If your doctor reports that she’s doing the best she can, what are you thinking? How about if your plumber tells you the same thing? Even my pilot’s best efforts to land the plane after an engine failure that was clearly not his fault don’t inspire me to expect a good landing. In short, “doing the best I can” implies that something desirable is lacking, regardless of where the fault lies.
This is certainly the case for the inner-city single fathers in Kathryn Edin and Timothy J. Nelson’s recently released book Doing the Best I Can. And while the authors (as good sociologists) locate these men’s poverty in a history of deindustrialization, suburbanization, and the like, they do not shy away from highlighting the men’s personal failures and rationalizations. The men’s nuanced biographies intersect with history, geography, culture, and public policy.
The caricature that the authors were explicitly investigating—and that they succeeded in destroying—is that of the hit-and-run father who doesn’t care about his kids. But I think their attack on that caricature was more than that. Ever since the 1965 Moynihan report was blatantly mischaracterized as blaming black poverty on the lack of family-supporting values in black culture, it has been dangerous for academics and policy wonks to take a hard look at values in the inner city. Imagine if the subjects really had attitudes that the mainstream culture found repugnant: As Moynihan was among the first to discover, no matter how vociferously you blamed white America for attitudes and institutions that disempowered black men and weakened family ties, you would still be accused of blaming the victim.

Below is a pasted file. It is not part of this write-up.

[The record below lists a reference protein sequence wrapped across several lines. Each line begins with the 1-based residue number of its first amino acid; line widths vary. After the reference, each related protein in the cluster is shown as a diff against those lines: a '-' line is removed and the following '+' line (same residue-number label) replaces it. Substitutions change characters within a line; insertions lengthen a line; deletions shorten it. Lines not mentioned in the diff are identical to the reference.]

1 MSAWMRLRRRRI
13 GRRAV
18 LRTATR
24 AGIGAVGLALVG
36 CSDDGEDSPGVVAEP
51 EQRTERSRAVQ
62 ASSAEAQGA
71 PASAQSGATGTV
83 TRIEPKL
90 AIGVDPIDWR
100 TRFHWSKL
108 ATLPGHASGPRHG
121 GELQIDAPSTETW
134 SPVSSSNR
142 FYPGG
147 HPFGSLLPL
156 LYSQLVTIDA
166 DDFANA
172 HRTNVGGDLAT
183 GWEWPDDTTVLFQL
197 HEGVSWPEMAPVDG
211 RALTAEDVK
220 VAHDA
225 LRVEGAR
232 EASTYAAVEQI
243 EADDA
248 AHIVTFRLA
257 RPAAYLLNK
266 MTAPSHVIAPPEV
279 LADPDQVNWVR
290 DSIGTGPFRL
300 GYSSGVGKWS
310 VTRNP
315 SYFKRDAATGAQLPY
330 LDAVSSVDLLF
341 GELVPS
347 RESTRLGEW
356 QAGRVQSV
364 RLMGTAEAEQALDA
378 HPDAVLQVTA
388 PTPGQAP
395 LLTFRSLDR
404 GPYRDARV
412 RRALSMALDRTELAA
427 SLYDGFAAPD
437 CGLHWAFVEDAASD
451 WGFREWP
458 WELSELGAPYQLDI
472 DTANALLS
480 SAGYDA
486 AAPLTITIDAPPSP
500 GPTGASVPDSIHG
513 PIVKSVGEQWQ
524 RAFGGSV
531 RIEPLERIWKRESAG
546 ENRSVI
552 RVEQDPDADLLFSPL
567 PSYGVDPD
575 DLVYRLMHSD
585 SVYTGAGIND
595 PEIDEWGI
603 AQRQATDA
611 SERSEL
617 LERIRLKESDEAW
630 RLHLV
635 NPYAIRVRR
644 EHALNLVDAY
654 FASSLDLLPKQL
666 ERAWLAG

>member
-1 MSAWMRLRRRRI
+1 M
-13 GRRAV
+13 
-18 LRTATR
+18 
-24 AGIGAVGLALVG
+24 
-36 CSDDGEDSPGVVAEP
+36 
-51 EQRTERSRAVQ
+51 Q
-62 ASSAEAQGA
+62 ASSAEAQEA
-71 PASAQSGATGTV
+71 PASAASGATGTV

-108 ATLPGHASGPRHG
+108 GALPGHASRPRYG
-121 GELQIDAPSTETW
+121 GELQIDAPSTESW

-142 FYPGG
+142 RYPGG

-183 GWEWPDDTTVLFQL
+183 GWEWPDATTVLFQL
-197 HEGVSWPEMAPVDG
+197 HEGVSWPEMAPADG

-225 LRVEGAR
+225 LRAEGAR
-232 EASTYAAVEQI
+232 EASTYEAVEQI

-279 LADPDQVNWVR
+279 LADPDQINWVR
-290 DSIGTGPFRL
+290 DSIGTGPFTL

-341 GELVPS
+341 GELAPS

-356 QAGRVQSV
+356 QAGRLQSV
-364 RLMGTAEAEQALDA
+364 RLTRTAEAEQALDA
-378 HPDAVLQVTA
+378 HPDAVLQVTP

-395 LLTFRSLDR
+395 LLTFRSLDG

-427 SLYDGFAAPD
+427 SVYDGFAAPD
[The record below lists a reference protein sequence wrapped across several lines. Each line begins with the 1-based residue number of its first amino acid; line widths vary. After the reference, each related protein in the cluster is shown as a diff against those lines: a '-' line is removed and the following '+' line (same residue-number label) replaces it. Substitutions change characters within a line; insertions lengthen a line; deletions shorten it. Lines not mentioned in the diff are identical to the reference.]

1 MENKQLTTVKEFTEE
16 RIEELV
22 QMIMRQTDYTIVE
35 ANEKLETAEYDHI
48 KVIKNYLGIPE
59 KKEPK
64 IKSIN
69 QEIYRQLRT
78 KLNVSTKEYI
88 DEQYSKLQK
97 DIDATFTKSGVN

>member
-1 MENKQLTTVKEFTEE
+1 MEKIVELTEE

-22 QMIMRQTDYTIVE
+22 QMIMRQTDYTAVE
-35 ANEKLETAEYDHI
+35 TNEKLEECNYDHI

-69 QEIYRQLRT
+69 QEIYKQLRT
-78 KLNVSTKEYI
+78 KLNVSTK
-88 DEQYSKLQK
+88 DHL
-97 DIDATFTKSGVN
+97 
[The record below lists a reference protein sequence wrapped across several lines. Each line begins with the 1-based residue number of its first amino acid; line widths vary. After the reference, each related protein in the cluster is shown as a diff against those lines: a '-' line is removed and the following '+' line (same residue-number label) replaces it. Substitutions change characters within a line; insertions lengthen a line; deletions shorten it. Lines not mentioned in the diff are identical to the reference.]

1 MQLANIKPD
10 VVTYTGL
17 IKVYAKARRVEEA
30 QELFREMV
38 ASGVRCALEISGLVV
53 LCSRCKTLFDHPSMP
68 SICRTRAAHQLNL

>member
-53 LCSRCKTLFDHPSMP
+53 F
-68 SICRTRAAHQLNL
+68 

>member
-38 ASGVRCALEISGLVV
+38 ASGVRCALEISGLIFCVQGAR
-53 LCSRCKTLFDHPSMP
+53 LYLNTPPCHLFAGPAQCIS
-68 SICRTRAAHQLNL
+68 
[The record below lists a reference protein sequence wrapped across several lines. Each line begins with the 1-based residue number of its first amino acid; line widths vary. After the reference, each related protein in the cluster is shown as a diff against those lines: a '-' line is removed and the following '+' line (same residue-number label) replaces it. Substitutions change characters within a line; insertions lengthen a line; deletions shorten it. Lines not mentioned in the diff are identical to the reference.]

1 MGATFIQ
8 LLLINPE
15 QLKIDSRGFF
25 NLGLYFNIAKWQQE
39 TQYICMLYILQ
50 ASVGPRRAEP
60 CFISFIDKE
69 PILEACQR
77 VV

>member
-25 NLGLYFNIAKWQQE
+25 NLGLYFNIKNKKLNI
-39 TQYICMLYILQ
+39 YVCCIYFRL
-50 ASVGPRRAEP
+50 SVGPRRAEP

Fast forward to 2013. It isn’t all about race anymore because Americans of almost every color are having children outside of marriage at higher rates than blacks were in 1965—yet it is still risky to take an in-depth look at the values of inner-city fathers who are failing in multiple ways. Edin and Nelson said they wanted to find out if these fathers cared; I think they wanted to find out whether their parenting values were really all that deviant.
It is the clash between single fathers’ mainstream values and their circumstances that creates some of their problems.